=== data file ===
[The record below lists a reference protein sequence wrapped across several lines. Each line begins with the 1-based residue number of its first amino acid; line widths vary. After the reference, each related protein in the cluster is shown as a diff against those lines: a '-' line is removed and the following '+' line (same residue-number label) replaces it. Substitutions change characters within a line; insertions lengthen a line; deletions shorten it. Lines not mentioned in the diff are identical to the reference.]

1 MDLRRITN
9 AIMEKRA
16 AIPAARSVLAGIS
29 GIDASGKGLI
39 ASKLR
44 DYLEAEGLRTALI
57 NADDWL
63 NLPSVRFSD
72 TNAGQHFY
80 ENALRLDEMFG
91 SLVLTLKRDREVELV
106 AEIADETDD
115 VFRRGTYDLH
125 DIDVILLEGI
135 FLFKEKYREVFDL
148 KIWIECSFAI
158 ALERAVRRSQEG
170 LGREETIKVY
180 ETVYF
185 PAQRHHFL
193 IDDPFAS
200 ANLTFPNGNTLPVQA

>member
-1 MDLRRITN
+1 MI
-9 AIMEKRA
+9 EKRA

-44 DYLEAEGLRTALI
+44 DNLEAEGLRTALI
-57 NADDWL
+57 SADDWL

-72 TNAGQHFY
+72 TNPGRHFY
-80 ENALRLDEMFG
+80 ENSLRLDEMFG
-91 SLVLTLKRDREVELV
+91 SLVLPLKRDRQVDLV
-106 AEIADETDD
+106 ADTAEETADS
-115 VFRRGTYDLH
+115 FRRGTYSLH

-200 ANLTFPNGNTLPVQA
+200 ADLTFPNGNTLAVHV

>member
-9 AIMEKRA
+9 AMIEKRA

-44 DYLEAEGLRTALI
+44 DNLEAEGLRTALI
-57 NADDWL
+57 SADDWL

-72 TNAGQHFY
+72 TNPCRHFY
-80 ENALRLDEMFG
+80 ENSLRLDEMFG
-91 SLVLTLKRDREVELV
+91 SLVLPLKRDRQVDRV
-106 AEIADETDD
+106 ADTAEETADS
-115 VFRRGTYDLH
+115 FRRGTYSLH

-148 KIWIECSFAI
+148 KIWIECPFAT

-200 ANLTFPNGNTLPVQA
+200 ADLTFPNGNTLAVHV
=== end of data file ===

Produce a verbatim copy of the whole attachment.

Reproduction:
[The record below lists a reference protein sequence wrapped across several lines. Each line begins with the 1-based residue number of its first amino acid; line widths vary. After the reference, each related protein in the cluster is shown as a diff against those lines: a '-' line is removed and the following '+' line (same residue-number label) replaces it. Substitutions change characters within a line; insertions lengthen a line; deletions shorten it. Lines not mentioned in the diff are identical to the reference.]

1 MDLRRITN
9 AIMEKRA
16 AIPAARSVLAGIS
29 GIDASGKGLI
39 ASKLR
44 DYLEAEGLRTALI
57 NADDWL
63 NLPSVRFSD
72 TNAGQHFY
80 ENALRLDEMFG
91 SLVLTLKRDREVELV
106 AEIADETDD
115 VFRRGTYDLH
125 DIDVILLEGI
135 FLFKEKYREVFDL
148 KIWIECSFAI
158 ALERAVRRSQEG
170 LGREETIKVY
180 ETVYF
185 PAQRHHFL
193 IDDPFAS
200 ANLTFPNGNTLPVQA

>member
-1 MDLRRITN
+1 MI
-9 AIMEKRA
+9 EKRA

-44 DYLEAEGLRTALI
+44 DNLEAEGLRTALI
-57 NADDWL
+57 SADDWL

-72 TNAGQHFY
+72 TNPGRHFY
-80 ENALRLDEMFG
+80 ENSLRLDEMFG
-91 SLVLTLKRDREVELV
+91 SLVLPLKRDRQVDLV
-106 AEIADETDD
+106 ADTAEETADS
-115 VFRRGTYDLH
+115 FRRGTYSLH

-200 ANLTFPNGNTLPVQA
+200 ADLTFPNGNTLAVHV

>member
-9 AIMEKRA
+9 AMIEKRA

-44 DYLEAEGLRTALI
+44 DNLEAEGLRTALI
-57 NADDWL
+57 SADDWL

-72 TNAGQHFY
+72 TNPCRHFY
-80 ENALRLDEMFG
+80 ENSLRLDEMFG
-91 SLVLTLKRDREVELV
+91 SLVLPLKRDRQVDRV
-106 AEIADETDD
+106 ADTAEETADS
-115 VFRRGTYDLH
+115 FRRGTYSLH

-148 KIWIECSFAI
+148 KIWIECPFAT

-200 ANLTFPNGNTLPVQA
+200 ADLTFPNGNTLAVHV